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EE Reveal “Air Mast” 4G Drones and Balloons to Help Connect UK Rural Areas

Tuesday, Feb 21st, 2017 (11:47 am) - Score 3,071

Mobile operator EE (BT) has today revealed details of their new Rapid Response Vehicles, balloons and drone based “Air Mast” technology, which will all be used to help keep their 4G (LTE) network running in remote communities (e.g. during disasters, network outages or to help emergency services).

Much of the new Mobile communications technology, including the operator’s patent-pending balloon (Helikite) and drone-based “Air Mast” coverage solutions, are described as being intended to both help keep rural communities connected and to support EE’s new £1.2bn Emergency Services Network (ESN) contract with the Government.

As part of that deal EE has committed to replace Airwave’s existing TETRA (Terrestrial Trunked Radio) technology, which covers around 97% of the UK’s landmass and delivers painfully slow dial-up style data rates, with a new network based on their superfast 4G Mobile service. However some gaps in coverage will remain and sometimes network outages may also get in the way, which is where the new approach will come in handy.

ee 4g uk drone
One of EE’s drones being tested

The new kit essentially allows EE to setup temporary 4G network coverage wherever it’s needed, with their drones and balloons all carrying mini basestations’ (small cells) and antennas’. Similarly their new Rapid Response Vehicles (RRV) can even deploy a large temporary mast (see below for a picture), which if necessary can be connected back to the main network via a Satellite backup from Avanti.

Apparently the new small cell technology for EE’s “Air Mast” system has been provided via Nokia’s lightweight and compact Flexi Zone basestation, while Parallel Wireless delivered a self-configuring and self-optimising basestation, in-band backhaul capability and network meshing techniques. On top of that VoltServer has provided a touch-safe and flexible Digital Electricity power over data cable/tether.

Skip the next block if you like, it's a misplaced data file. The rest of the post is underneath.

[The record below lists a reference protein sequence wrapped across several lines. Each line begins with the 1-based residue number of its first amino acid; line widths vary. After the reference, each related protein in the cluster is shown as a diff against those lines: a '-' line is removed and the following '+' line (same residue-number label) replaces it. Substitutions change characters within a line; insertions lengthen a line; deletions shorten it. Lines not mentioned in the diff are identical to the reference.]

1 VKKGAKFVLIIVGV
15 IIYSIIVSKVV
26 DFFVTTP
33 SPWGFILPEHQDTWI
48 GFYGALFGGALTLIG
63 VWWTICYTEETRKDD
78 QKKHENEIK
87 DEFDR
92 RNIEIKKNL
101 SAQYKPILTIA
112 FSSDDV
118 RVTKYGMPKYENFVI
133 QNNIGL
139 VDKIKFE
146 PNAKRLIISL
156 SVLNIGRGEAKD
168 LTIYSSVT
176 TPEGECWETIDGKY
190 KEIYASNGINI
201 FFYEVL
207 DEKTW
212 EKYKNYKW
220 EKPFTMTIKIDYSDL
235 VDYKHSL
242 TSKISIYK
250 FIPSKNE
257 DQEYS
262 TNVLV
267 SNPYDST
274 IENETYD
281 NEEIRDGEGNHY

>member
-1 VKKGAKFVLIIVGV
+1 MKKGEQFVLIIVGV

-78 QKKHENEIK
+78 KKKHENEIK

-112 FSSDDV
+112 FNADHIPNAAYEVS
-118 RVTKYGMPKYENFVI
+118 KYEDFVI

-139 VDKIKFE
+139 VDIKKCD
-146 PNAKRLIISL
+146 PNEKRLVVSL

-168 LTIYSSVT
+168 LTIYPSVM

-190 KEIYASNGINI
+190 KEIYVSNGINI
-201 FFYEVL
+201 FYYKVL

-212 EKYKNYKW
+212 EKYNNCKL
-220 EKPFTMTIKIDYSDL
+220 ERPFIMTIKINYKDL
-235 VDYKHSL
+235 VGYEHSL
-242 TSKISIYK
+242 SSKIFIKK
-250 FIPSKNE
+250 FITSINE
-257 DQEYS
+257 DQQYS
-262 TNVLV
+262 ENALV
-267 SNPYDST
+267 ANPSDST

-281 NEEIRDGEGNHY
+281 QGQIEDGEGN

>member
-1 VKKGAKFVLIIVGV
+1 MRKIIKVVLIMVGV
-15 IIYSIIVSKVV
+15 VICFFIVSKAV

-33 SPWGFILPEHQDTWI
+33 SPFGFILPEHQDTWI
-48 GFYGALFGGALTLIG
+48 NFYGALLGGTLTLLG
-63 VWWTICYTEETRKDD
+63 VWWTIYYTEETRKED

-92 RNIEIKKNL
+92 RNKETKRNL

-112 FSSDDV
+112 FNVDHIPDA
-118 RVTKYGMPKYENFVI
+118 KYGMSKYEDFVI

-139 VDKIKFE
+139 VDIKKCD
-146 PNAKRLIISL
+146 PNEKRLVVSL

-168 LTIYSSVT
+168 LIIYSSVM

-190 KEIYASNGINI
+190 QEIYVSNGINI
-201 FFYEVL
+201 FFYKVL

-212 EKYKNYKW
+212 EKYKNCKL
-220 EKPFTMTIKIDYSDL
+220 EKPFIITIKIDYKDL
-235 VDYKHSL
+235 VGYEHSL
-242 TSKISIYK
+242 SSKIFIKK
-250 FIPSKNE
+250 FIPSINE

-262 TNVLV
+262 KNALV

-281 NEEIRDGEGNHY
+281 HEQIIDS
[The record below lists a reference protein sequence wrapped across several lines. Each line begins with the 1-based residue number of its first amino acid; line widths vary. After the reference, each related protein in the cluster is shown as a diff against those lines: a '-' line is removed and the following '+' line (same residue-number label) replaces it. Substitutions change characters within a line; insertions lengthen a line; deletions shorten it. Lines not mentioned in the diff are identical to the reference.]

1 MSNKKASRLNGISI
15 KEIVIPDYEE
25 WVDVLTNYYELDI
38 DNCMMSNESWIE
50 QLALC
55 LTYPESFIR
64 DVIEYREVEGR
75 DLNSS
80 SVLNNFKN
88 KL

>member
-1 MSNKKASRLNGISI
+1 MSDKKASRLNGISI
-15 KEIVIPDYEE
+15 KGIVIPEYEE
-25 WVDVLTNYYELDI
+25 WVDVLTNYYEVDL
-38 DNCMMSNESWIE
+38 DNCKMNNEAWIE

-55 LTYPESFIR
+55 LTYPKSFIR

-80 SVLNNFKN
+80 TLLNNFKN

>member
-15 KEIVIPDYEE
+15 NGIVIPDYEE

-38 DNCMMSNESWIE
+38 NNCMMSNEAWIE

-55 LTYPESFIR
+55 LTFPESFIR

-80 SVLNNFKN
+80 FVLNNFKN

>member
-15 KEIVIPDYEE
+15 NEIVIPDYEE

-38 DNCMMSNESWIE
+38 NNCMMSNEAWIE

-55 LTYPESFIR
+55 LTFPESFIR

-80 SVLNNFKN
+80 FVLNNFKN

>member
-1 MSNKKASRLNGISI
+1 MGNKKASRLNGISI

Marc Allera, EE CEO, said:

“We are going to extraordinary lengths to connect communities across the UK. Innovation is essential for us to go further than we’ve ever gone, and deliver a network that’s more reliable than ever before. Rural parts of the UK provide more challenges to mobile coverage than anywhere else, so we have to work harder there – developing these technologies will ultimately help our customers, even in the most hard to reach areas.

Looking ahead, I see innovations like this revolutionising the way people connect. In the future, why couldn’t we offer what we’re calling ‘coverage on demand’? What if an event organiser could request a temporary EE capacity increase in a rural area, or a climber going up Ben Nevis could order an EE aerial coverage solution to follow them as they climb? We need to innovate, and we need to think differently, always using customers’ needs to drive the way we create new technologies.”

At present EE claims to be upgrading more than 100 sites to 4G every week and they aim to reach 92% UK geographic coverage by September 2017, followed by 95% in 2020 (currently it’s only 75%). Some of those 100 sites per week add new coverage and some increase signal strength, capacity and reliability in areas with existing coverage.

On top of that EE are also rolling out a further 3,000 sites using low frequency 800MHz spectrum, which reaches further into rural areas and improves indoor coverage. However it’s worth remembering that the ESN’s geographic coverage goal of 97%, which is also set to be achieved in 2017, is measured differently from their consumer coverage goal of 92% for the same year (there is some separation between the two networks).

All of this comes at a time when the Government are under pressure following a report from the Public Accounts Committee (here), which warned that the new Emergency Services Network “seems unlikely” to meet its target date for delivery. Furthermore the report warned that the current strategy appeared to lack a detailed contingency plan and budget for tackling such delays.

Meanwhile EE expects to deliver a deployed balloon solution, in a rural environment, at some point during 2017. Otherwise feel free to enjoy this picture of EE’s new RVV with a large mast sticking out of its roof. You certainly don’t see that every day.

ee rrv van and 4g mast
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Mark-Jackson
By Mark Jackson
Mark is a professional technology writer, IT consultant and computer engineer from Dorset (England), he also founded ISPreview in 1999 and enjoys analysing the latest telecoms and broadband developments. Find me on X (Twitter), Mastodon, Facebook and .
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